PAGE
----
whether you started from 0 or 5 or 10, to “hero” is where we all already are.


WHY A MARATHON | By Mohamad Mawas
Share Button

This is the Story of 542er Mohamad Mawas. In his own words, Mawas explains the challenges he faced on the run, his short-lived running career and his reason to take on the marathon challenge and  the commitment  to 5 months of training for the gruesome distance with 542 coach Mustafa Ahmed.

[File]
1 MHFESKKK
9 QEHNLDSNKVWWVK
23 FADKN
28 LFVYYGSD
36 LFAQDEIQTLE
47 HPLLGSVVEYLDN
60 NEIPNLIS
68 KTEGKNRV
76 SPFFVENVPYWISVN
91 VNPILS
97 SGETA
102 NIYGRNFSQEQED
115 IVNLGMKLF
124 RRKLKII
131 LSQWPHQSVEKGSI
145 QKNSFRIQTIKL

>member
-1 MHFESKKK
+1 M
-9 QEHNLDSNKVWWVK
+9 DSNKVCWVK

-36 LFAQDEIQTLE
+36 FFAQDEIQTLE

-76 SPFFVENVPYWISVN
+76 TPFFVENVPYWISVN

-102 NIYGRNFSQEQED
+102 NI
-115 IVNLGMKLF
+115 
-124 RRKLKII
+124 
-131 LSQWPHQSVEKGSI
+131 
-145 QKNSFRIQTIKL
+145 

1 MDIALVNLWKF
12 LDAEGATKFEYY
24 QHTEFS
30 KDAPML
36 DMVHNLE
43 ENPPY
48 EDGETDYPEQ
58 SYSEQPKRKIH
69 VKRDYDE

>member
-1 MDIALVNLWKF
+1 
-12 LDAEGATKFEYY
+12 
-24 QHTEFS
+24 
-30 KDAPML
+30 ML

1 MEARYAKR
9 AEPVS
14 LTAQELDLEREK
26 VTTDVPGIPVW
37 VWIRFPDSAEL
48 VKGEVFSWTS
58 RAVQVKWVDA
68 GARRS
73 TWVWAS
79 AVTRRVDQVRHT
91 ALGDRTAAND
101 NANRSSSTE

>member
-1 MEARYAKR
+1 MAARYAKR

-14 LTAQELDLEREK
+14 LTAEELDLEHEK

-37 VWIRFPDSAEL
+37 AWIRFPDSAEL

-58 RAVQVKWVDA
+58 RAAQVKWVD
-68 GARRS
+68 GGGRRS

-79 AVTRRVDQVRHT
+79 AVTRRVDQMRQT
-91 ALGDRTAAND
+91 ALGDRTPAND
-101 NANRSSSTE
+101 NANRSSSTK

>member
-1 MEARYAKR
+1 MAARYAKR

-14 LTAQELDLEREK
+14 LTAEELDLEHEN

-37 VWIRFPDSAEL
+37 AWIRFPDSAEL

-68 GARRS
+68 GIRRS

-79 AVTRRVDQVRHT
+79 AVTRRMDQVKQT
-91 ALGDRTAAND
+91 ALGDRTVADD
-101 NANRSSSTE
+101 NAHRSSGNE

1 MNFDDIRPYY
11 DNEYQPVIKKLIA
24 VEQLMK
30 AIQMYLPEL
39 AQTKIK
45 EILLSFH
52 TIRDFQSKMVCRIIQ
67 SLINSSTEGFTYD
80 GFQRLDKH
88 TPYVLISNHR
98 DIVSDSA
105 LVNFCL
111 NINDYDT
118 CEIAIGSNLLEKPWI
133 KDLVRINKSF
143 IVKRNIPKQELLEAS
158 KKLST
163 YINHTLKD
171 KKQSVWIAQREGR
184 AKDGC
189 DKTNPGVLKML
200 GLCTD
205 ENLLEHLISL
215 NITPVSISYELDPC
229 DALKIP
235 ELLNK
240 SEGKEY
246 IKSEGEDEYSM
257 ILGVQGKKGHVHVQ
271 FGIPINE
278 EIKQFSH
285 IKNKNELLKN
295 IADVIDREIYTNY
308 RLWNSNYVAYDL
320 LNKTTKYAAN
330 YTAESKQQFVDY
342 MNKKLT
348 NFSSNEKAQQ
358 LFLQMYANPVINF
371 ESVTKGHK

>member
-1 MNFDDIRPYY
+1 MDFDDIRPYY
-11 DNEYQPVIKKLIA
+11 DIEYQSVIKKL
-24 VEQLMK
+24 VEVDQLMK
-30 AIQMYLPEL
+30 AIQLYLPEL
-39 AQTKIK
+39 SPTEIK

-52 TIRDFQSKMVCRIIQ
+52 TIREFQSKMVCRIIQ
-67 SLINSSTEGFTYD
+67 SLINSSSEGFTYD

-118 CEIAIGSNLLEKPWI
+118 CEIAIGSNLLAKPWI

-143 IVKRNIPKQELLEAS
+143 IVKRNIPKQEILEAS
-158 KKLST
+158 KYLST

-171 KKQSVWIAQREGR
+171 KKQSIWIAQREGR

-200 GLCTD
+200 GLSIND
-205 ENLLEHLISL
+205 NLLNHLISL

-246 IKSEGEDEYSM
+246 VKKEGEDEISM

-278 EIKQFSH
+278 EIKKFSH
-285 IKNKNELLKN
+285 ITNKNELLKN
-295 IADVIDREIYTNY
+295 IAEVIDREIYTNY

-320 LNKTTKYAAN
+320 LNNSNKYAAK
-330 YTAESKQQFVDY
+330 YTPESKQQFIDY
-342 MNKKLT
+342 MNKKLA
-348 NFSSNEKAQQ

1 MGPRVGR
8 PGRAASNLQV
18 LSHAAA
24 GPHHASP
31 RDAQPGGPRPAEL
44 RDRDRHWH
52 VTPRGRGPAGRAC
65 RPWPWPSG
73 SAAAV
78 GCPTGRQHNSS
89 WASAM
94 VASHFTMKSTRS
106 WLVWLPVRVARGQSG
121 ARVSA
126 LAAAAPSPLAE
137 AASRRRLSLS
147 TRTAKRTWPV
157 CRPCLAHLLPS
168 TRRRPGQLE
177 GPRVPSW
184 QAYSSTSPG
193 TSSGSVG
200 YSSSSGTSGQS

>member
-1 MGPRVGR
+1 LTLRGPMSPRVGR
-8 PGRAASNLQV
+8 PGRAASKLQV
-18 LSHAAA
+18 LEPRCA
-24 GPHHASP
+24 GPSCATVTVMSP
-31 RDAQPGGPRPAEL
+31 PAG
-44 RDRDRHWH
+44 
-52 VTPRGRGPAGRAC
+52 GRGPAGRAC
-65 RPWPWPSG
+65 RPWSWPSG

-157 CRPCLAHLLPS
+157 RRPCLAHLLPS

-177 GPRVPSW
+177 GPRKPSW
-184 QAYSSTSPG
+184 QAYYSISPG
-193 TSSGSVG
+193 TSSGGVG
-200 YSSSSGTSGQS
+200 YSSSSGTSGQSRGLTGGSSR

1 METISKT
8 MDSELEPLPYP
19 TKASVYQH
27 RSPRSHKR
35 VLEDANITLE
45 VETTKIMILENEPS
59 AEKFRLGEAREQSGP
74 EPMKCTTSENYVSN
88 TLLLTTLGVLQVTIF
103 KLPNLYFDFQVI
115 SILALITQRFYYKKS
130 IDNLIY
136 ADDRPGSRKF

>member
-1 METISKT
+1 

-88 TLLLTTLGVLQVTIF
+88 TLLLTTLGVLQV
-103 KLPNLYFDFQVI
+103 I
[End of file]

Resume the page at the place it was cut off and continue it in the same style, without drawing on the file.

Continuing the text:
My name is Mohamad Mawas. I’m a young human yet an old runner. See, ever since the launch of the Beirut marathon back in 2003 I never failed to participate. Whether it was a 5 kilometer race or 10 kilometer fun run, I just never missed that day. In 2008 I took things a bit more seriously  and decided to do a better time in the 10k race and so I did. Ever since that day I discovered a passion for this sport that I knew nothing about. Since 2008, I started putting on my running shoes every few days at 6 am and simply hit the road. Sunday runs where the most special ones as they became a ritual no matter how hard Saturday night was.  I started hitting the track, doing laps, intervals, and basically started sprinting. I loved the speed, the explosiveness, it simply felt great. After one month of going to the track, I was spotted by one of the Lebanese track and field clubs where I was asked if I was training with a club. Days later I was admitted to that club and was assigned to a coach. So, that was my life basically everyday.  I used to finish school, head to the sports city stadium, have my sandwich, do my homework, and begin training.